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I have chronic high blood pressure. How does it affect my birth options?
Your birth options will depend on how well managed your blood pressure is, and how you and your baby are doing as your pregnancy progresses. Women with chronic high blood pressure typically deliver at 38 to 39 weeks of pregnancy, as long as blood pressure is well controlled.
But if your healthcare provider is concerned about your or your baby's health, she may decide that it's safer for you to deliver early. Research suggests that about one-quarter of all women with chronic high blood pressure have a preterm birth, which means that their baby is born before 37 weeks. The risk is higher for women with severe high blood pressure (160/110 mmHg or higher): Approximately two-thirds of women with severe high blood pressure have a preterm birth.
Your provider will monitor your baby's growth closely because sometimes high blood pressure makes a baby develop more slowly and be much smaller than normal. This serious condition is called intrauterine growth restriction (IUGR) and puts the baby at risk of many health problems, including stillbirth.
Your provider will carefully balance your health and your baby's needs. Although your provider will want to give your baby as much time to mature as possible, it may be necessary for you to give birth early to protect your own health.
For example, when blood pressure becomes uncontrollable, or if there are signs of organ damage, a baby may need to be born right away. Similarly, if a provider is concerned that a baby isn't growing well, it may be safer for the baby to be premature.
If this happens, you may be referred to a maternal-fetal medicine specialist, who can advise you on treatment and care. If you're less than 34 weeks pregnant, your provider will likely transfer you to a hospital with specialist intensive care for you and your baby.
What's superimposed preeclampsia?
Preeclampsia that develops when you already have high blood pressure is called "superimposed preeclampsia." This extremely rare condition sometimes affects women with chronic high blood pressure.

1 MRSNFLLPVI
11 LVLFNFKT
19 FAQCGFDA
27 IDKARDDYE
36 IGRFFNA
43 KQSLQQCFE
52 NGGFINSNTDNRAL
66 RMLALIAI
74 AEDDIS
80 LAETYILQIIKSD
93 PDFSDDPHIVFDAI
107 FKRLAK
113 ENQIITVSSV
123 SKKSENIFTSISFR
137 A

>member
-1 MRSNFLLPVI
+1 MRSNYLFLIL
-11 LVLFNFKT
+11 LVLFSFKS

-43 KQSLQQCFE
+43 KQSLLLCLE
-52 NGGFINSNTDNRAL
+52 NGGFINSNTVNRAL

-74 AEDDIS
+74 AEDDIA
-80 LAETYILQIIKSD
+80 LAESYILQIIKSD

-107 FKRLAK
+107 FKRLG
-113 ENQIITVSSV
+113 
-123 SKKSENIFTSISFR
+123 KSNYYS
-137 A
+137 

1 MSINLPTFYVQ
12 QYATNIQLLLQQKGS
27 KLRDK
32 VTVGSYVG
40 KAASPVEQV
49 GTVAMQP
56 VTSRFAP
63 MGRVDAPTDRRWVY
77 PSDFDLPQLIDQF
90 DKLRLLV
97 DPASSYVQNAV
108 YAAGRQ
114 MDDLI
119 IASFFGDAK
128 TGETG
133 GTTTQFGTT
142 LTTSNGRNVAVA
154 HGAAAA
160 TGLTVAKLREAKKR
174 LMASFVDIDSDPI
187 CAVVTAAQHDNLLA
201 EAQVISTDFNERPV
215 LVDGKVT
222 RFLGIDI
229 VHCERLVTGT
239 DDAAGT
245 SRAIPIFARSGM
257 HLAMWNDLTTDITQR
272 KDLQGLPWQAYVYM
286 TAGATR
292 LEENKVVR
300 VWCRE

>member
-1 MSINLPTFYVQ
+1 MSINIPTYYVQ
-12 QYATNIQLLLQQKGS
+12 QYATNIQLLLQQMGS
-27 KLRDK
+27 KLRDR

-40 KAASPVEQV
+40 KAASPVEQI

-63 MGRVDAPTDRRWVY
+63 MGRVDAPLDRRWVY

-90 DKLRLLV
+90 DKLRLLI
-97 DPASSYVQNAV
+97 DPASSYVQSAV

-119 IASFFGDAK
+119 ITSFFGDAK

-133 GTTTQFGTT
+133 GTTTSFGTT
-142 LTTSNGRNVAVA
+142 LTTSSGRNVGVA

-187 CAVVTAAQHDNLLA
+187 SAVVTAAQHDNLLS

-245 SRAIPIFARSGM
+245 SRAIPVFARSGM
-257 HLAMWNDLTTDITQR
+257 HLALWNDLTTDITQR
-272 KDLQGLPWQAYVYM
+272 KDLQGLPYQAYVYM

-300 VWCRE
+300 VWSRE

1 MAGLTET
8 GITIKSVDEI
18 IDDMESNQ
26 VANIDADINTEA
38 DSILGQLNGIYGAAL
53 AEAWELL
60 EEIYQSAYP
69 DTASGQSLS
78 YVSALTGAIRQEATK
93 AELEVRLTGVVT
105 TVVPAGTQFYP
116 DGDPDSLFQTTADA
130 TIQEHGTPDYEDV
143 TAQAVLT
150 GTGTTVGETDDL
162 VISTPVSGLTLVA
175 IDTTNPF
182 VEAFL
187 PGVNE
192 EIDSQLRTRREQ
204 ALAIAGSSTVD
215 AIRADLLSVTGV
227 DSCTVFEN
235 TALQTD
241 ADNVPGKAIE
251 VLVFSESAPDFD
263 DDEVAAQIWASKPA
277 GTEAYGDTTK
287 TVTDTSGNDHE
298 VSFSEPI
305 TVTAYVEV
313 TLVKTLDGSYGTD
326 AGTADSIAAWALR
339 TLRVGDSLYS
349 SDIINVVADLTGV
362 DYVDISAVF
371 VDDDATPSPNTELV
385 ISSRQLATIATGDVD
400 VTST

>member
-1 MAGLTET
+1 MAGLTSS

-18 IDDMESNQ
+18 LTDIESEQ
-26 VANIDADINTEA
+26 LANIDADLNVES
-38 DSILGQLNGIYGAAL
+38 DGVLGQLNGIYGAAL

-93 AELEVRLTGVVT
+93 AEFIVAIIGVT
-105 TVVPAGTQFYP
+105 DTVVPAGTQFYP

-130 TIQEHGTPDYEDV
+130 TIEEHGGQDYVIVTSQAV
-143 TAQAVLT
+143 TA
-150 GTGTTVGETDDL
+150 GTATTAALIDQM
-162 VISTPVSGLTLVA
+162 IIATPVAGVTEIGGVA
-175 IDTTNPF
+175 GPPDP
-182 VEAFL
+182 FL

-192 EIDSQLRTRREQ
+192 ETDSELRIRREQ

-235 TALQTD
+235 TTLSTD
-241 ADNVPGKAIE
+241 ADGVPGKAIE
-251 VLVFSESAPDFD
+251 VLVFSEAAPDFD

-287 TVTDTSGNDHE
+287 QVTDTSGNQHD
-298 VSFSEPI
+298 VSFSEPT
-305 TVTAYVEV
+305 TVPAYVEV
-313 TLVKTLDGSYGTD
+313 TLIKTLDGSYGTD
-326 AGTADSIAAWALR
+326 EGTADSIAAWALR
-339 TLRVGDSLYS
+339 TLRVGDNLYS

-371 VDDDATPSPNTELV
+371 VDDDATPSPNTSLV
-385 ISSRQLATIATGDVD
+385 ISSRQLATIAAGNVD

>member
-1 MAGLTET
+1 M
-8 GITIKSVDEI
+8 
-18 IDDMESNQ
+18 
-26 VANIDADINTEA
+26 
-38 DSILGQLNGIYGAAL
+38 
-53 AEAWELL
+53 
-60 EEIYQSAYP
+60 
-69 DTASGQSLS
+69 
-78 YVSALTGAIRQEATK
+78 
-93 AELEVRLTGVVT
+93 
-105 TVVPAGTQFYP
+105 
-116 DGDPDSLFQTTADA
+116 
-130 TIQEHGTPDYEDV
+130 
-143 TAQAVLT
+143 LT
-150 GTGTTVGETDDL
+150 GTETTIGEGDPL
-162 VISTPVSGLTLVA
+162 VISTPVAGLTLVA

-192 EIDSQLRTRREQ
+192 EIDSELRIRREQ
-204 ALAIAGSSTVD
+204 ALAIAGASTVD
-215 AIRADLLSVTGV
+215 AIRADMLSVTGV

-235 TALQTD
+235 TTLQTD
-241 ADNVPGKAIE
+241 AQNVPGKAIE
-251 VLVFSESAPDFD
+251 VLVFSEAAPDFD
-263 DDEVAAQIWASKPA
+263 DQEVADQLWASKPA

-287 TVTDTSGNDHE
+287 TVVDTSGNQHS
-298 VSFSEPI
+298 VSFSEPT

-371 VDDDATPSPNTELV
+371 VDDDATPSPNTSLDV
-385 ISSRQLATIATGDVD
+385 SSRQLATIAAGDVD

This type of preeclampsia starts before 20 weeks of pregnancy, making it more dangerous than the other type of preeclampsia, which happens later. Superimposed preeclampsia can get worse quickly and become life-threatening. If you develop superimposed preeclampsia, you'll need to be monitored at a hospital.
Can I have a vaginal birth?
It's possible to have a vaginal birth if you have high blood pressure, even if you develop superimposed preeclampsia. But it's very likely that your labor will be induced.
It's also likely that you'll need to deliver by cesarean section (c-section). About 4 out of 10 women with chronic high blood pressure have a c-section. (Three out of 10 deliveries in the United States are c-sections.)
Whichever way you give birth, your baby's heart rate will be closely monitored throughout to make sure she's coping well with labor. Your heart rate and blood pressure will also be carefully tracked.
You'll be given extra medication if your blood pressure gets too high. This can be administered orally or directly into a vein through a tube in your arm (intravenously).
If you have superimposed preeclampsia, you'll be given magnesium sulphate to prevent seizures (eclampsia) during labor and for 24 hours after delivery.
What happens after I give birth?
Your provider will monitor your blood pressure closely. Your blood pressure may go up in the weeks after you've given birth, so your medication may need to be adjusted. If you stopped taking medication during pregnancy, you may need to start taking it again now.
Tell your provider if you're breastfeeding: Blood pressure drugs can pass into breast milk, and some may cause side effects in a baby.
Although rare, a stroke associated with high blood pressure is more likely to occur after birth than during pregnancy. A stroke is a life-threatening emergency in which blood flow to an area of the brain is cut off, and cells die because they don't get oxygen.
Also, it's possible to develop preeclampsia for the first time after your baby is born. Contact your provider immediately if you develop:
- Severe headache
- Sudden swelling in your face or hands
- Spots in your vision
- Pain in your upper abdomen
- Sudden weight gain
- Difficulty breathing
Visit the Society for Maternal-Fetal Medicine's website for more information and to find an MFM specialist near you.